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IMG20210710130132.jpg
Well I've done three lagers with the Copenhagen lager yeast and all have finished at 1.006.. incredibly dry. Just got a VB clone on now to see how it turns out, will keep you guys posted. This one is all grain mind you, sucrose addition would have it finishing far too low (VB is 1.006 fwiw)

Here's the first one I did, almost crystal clear now, has taken two months to get to this point mind you. While I don't love the grain grist (first time trying melanoidon) I do like the finish. A nice yeast. Especially noting how "clean" this yeast actually is. I've probably never tasted a cleaner, more transparent beer. I think it would be a complete winner in any dry pilsner really. The latest two are being finned with gelatin so hopefully will drop clear alot sooner
 
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Doctormcbrewdle

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IMG20210720163116.jpg

Well that was quick.. kegged just 1 week ago using gelatin this CUB type lager is pretty much crystal clear already

While I don't have a VB on hand to compare I'd have to say it's going to be pretty damn spot-on. Right now before even lagering it's very clean, both taste and aroma. I just get that "beery" smell the magaswill lagers are renowned for along with a crisp malt profile. Just a real easy drinking beer really. I'll have to grab a Vic sometime before the kegs out and report back

Cheers all 🍻
 

Doctormcbrewdle

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Well I managed to pick up an iconic VB "long neck" Yes, very patriotic of me I know.

Tasting side-by-side yields pretty stellar results really. First, despite me thinking my version was crystal clear already it's not quite (VB left of pic) though is only about three weeks young.

Aroma: I have no idea how old the long neck might be but to me tastes a bit old. It has that sweeter grainy taste. Mine isn't quite as "refined" due to that alone but I'd have to assume that given a few months sitting warm out the back of a bottle shop they'd likely become almost indistinguishable.. it's that close.

The long neck has zero hop presence, taste or aroma which is a telltale sign of an older beer to me it's just a hard one to compare really but like I said, it's pretty damn close. Uncle Nat probably wouldn't bat an eyelid switching between the two 👍✌🆒🍻
 

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MHB

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Couple of things that might help you get a little closer.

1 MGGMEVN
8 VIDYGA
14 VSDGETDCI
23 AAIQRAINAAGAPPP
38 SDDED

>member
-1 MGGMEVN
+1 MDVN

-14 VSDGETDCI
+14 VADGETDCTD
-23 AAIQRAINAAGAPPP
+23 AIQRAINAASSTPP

As far as I know VB has no hops, all Iso-Hop extract to 16-18IBU, added post fermentation and lagering. CUB have a huge CO2 extraction plant on site and when the new seasons hops arrive they work like mad things to get the whole year’s supply of Alpha into storage. Hey why waste good Alpha by putting hops into the kettle, you will get less than 40% conversion. You lose more during the ferment and more again during lagering, better to get total conversion and just dose the beer downstream of all that wasteful brewing stuff.

The grainy sweet flavour -well if you use 20% or so sugar then mash hotter to keep the FG up should see you heading in that direction. I suspect they brew slightly over gravity; around 1.065 OG would be close. The absence of hops and some sucrose along with the higher OG will change the way the yeast behaves and the taste somewhat.
I to would use one of the Carlsberg yeasts, there is a lot of shared history between the two breweries.

Getting real commercial brightness can be hard at home. Most commercial beers are either Centrifuged (more and more these days) or are filtered through Diatomaceous earth (another good place to lose some IBU's), after a very cold Lager, just fractionally above the point where ice forms around -1.5oC (sometimes after ice forms in the case of beers like Carlton Cold).
Gelatine isn’t the best option for settling cold trub, Silica Xerogel or a blend of that and PVPP added to the lagering tank will get you close.

Fair to say VB is a long way from being my favourite beer! But (as usual) the brewers who make it are very good at what they do and are highly skilled at their craft - the meggers are still outselling the whole craft industry close to 10:1 so fair to give them the respect they deserve and occasionally we can learn a lot from big brewers.
Mark